Revisiting the continent where the slave masters got their slaves is chart-topping, Grammy-nominated jazz maestro Somi. Her new album pays tribute to Miriam Makeba, who was exiled from South Africa and dubbed Africa's first global superstar for her music and activism. "She became, in many ways, single-handedly, the face and the voice of the anti-apartheid movement," said Somi in an interview on May 17. "There are so many reasons that we should know more about Miriam Makeba." The album, which is accompanied by a theatre production, shines in tracks such as "Pata Pata", which samples strident snippets of Makeba, and the protest song "Piece Of Ground". "White man don't sleep long and don't sleep too deep," it intones. "For your life and possessions, how long will you keep? Cause I've heard a rumor that's running around, for the black man's demanding his own piece of ground." LISTEN>>>

10. IBEYI - SPELL 31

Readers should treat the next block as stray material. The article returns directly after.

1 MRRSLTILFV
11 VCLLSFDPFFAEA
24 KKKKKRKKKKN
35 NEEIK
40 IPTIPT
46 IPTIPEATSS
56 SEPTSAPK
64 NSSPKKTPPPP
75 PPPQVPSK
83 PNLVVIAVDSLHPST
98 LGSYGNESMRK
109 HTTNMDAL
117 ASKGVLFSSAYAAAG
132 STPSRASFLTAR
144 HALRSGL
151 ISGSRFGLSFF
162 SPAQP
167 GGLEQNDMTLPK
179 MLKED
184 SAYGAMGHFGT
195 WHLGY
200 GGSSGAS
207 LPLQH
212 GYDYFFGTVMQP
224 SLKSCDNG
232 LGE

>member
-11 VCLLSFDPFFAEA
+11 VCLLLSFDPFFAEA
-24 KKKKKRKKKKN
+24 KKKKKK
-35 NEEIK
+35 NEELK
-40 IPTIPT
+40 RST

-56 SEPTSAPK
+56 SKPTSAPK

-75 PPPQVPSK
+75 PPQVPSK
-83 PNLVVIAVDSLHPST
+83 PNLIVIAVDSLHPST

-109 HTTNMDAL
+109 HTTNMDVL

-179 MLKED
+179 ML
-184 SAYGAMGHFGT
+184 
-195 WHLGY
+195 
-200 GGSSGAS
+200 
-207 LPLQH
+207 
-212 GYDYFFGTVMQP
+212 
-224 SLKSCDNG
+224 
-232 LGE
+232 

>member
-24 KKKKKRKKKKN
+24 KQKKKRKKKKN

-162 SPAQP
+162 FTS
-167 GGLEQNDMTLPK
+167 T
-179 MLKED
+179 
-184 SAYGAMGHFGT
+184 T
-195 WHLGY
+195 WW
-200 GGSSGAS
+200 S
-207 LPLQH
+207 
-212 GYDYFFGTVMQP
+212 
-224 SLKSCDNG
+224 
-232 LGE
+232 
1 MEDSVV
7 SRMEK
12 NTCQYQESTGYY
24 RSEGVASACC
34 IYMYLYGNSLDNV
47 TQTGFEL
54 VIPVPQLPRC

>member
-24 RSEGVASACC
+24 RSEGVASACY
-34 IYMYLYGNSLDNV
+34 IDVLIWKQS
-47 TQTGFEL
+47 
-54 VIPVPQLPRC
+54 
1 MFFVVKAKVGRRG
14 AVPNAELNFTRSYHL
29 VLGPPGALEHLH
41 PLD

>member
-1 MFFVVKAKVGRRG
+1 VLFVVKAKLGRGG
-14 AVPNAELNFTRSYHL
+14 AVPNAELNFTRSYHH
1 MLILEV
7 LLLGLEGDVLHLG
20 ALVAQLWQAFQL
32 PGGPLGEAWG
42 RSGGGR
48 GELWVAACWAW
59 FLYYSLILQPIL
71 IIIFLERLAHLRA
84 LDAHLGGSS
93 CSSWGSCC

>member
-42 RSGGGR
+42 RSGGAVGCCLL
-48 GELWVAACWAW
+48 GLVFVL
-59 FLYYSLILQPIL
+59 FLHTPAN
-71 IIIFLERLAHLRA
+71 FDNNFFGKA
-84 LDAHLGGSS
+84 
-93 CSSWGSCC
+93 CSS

May 25 marked the second anniversary of the police killing of African-American George Floyd, which sparked protests worldwide. Asked by the media whether anything had changed since Floyd's death, activists said things had "gone backwards". On May 6, Cuban-Venezuelan twins Naomi and Lisa Diaz released their new album as Ibeyi. On it, rapper Berwyn pays tribute to Floyd on a cover of Black Flag's song "Rise Above". "For him, listening to this song made him think of George Floyd, and it’s beautiful," said Naomi. "I think the thing is, with this song, you can think about everything. It could be for women. It could be for minorities. It’s a song for the oppressed.” Finally, if we're considering the oppressed, spare a thought for our fellow animals. New albums supporting animal rights include Escalate's The Damage Is Done, ClearXCut's Songs Of Desire Armed, and star-studded fundraiser For The Birds. LISTEN>>>